This dissertation investigates access to special and local studies collections in
UK public libraries. The aim was to provide an overview of the state of, and
current practices connected with, user access to such collections, since much
current literature in the area is case study orientated. The issues covered
relate to current user access, including the existence and availability of
catalogues, and the use of original and surrogate materials in both physical
and virtual forms.
A review of appropriate literature was carried out to gain background
knowledge of the area and to aid in the formulation of data collection
questions. A web based questionnaire was used in order to attain the size and
distribution of sample needed to provide the overview sought. Relevant
electronic mailing lists were used for questionnaire distribution.
Data analysis showed a high proportion of collections which are partially or
completely uncatalogued. The importance of maintaining a balance between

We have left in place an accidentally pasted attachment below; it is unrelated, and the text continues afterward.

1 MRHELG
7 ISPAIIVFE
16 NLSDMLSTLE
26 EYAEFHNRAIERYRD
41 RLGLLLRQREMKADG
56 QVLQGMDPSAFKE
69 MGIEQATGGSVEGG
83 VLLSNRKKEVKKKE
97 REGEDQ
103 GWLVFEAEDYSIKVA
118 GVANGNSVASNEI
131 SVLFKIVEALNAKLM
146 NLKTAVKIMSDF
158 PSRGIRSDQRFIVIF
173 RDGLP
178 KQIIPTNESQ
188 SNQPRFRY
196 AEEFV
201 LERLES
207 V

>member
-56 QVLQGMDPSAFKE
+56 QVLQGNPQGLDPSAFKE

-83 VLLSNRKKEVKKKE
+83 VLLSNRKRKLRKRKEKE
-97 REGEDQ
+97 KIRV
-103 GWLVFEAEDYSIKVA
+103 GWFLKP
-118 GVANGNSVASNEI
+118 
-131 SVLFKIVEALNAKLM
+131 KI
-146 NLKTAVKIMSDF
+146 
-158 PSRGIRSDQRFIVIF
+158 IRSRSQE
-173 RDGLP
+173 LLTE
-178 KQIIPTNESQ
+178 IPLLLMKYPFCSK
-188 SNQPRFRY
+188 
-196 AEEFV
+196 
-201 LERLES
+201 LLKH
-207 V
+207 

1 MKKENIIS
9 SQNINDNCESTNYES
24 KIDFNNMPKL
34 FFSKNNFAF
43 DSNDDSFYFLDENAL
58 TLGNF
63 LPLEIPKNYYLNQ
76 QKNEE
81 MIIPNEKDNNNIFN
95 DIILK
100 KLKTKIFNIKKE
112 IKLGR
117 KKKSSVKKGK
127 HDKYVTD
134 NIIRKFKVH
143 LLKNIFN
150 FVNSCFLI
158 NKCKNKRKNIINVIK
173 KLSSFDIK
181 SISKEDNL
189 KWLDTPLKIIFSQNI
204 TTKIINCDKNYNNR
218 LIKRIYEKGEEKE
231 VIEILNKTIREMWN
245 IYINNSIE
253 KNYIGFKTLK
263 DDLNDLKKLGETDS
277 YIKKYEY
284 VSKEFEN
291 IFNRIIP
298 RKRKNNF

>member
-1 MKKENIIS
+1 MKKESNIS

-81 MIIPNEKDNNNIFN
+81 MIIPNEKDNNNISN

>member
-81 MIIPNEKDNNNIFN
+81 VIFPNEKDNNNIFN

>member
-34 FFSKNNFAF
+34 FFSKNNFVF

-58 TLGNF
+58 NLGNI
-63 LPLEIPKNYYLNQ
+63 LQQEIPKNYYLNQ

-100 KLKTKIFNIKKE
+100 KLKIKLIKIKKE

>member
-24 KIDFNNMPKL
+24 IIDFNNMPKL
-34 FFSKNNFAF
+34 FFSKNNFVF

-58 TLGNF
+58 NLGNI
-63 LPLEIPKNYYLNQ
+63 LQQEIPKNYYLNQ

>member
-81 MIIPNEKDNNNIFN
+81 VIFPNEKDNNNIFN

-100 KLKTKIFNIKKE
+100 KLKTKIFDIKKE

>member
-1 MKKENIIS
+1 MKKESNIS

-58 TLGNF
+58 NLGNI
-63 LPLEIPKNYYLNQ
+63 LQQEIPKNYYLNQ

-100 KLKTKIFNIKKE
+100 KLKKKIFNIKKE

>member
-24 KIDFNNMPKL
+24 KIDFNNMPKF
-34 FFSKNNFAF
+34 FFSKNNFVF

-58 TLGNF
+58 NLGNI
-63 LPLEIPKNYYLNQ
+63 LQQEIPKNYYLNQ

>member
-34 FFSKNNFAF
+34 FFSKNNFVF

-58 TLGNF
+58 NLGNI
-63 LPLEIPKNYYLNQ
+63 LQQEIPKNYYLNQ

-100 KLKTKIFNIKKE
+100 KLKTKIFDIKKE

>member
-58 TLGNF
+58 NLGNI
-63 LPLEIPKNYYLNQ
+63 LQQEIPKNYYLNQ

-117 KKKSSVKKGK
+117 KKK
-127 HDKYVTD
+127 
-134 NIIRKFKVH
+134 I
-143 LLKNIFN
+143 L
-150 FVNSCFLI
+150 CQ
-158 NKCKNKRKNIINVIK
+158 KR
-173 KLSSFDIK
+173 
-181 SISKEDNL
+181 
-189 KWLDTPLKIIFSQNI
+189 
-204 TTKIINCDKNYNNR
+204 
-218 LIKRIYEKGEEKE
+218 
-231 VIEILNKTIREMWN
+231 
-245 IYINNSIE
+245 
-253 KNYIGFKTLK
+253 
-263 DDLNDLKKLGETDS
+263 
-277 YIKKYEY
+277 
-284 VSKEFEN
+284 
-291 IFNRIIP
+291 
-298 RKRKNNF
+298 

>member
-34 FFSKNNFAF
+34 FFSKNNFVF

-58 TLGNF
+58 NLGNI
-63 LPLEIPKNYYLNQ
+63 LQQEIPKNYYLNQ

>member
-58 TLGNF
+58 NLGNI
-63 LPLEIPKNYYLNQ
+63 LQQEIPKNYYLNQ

user access, preservation and financial concerns also came through strongly.
The difficulty of gaining funding for surrogacy creation (mainly digitisation) was
also a main theme in both the study results and related literature. Parallels
were drawn between themes evident from this study and those identified in
related studies of surrogacy creation funding in archives and local studies
libraries (Ward 2004), and digitisation in the UK higher education sector
(Bültmann et al. 2005).
A Master's Dissertation, submitted in partial
fulfilment of the requirements for the award of
Master of Arts degree of Loughborough